Wednesday, September 30, 2015

Read Review: Rise of Kali: Duryodhana's Mahabharata (Ajaya-Epic of the Kaurava Clan, Book II)

Rise of Kali: Duryodhana's Mahabharata (Ajaya-Epic of the Kaurava Clan, Book II) by
Paperback, 530 pages
Published July 29th 2015 by Platinum Press (first published June 21st 2015)

My Rating: 4 out of 5 stars

Blurb:
“THE MAHABHARATA ENDURES AS THE GREAT EPIC OF INDIA. While Jaya is the story
of the Pandavas, told from the perspective of the victors of Kurukshetra, Ajaya is the tale of the
Kauravas, who were decimated to the last man. From the pen of the author who gave voice to
Ravana in the national bestseller, ASURA, comes the riveting narrative which compels us to question
the truth behind the Mahabharata.

THE DARK AGE OF KALI IS RISING and every man and woman must choose between duty
and conscience, honour and shame, life and death…

o The Pandavas, banished to the forest following the disastrous games of dice, return
to Hastinapura.
o Draupadi has vowed not to bind her hair till she washes it in the blood of the Kauravas.
o Karna must choose between loyalty and gratitude, friend and Guru.
o Aswathama undertakes a perilous mission to the mountains of Gandhara, in search of the
Evil One.
o Kunti must decide between her firstborn and her other sons.
o Guru Drona has to stand with either his favourite disciple or his beloved son.
o Balarama, having failed to convince his brother about the adharma of violence, walks the
streets of Bharatavarsha, spreading the message of peace.
o Ekalavya is called to make the ultimate sacrifice to uphold a woman’s honour.
o Jara, the beggar, sings of Krishna’s love while his blind dog, Dharma, follows.
o Shakuni can almost see the realization of his dream to destroy India.

As the Pandavas stake their claim to the Hastinapura throne, the Kaurava Crown Prince, Suyodhana,
rises to challenge Krishna. As great minds debate dharma and adharma, power hungry men prepare
for an apocalyptic war. The women, highborn and humble, helplessly watch the unfolding disaster
with deep foreboding. And greedy merchants and unscrupulous priests lie in wait like vultures.
Both sides know that beyond the agony and carnage the winner will take all. But even as gods
conspire and men’s destinies unfold, a far greater truth awaits.
  
MY THOUGHTS:
I have been waiting for this book since the day I finished reading Book-I. Once again my heart went to Karna. Suyodhana, the misunderstood and misinterpreted hero, made me sad. As I had siad in my review of Book-I (Read my review of Ajaya-Epic of the Kaurava Clan; Book 1-Roll of the Dice), I have never been a fan of the Pandavas and I love to hear the other side of the story. Shakuni and Krishna are the ultimate manipulators, who are kind of still manipulating mankind.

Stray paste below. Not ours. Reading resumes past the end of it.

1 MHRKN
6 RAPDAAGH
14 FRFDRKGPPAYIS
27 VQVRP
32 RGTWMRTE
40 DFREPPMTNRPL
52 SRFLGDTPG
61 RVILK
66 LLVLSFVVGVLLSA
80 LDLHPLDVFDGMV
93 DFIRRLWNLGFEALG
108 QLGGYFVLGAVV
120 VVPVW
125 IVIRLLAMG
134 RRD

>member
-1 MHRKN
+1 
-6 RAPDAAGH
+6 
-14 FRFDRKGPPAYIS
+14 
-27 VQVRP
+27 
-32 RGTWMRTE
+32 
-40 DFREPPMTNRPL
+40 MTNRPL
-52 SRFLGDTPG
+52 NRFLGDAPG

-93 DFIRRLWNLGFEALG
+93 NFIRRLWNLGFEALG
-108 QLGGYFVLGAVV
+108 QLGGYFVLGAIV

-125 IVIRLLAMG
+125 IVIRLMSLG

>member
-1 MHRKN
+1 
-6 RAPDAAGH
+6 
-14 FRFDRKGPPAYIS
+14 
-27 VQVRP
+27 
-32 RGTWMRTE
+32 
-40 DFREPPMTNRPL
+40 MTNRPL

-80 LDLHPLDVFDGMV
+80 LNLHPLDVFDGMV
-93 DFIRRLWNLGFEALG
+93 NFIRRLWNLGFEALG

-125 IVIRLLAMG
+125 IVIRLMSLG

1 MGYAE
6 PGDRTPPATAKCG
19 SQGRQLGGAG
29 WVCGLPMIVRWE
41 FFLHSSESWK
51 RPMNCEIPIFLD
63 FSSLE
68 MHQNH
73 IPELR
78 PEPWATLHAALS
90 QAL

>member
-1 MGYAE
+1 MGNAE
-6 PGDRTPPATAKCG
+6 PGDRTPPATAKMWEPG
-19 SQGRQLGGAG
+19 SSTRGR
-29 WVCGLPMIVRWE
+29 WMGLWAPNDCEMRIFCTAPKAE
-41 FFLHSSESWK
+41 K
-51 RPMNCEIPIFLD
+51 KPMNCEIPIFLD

It is really interesting to see how the author narrates the mythological aspects like boons and magical weapons in a believable and possible way. Like the part where Arjuna is supposed to meet Shiva and ask for his bow, Duryodhana being beaten by Bhima when striked on his thighs and so on. It is an advantage if you know the conventional Mahabharata or at least some stories of it. That way the story becomes more amusing as well as interesting.

Ajaya would leave the readers wondering what is dharma and what is adharma. What dharma means to one might actually be adharma to another. Both the Kauravas and Pandavas believed that dharma was on their sides. I seriously fail to understand that the Pandavas who defeated the great warriors on the side of Kauravas by sheer cunning and cheat, can be called righteous. The following quotes are mentioned at the beginning of the book:



I loved afterword on dharma at the end of the book. The author says "The greatness of Vedavyasa's work is in the questions it evokes every time we read it, rather than in the answers given by preachers who reduce it to a simplistic tales of good versus evil". The fight between dharma and adharma is eternal and the dilemma concerning both rings true in any age.



1 comment:

  1. loved it....i have read many portions of mahabharat, and true as u rightly said, it's just not a tale of good versus evil, its the questions it poses, the dharma reflected by one being an adharm to other and the biggest truth indeed to the epic "the biggest manipulator in the name of truth-krishna himself"

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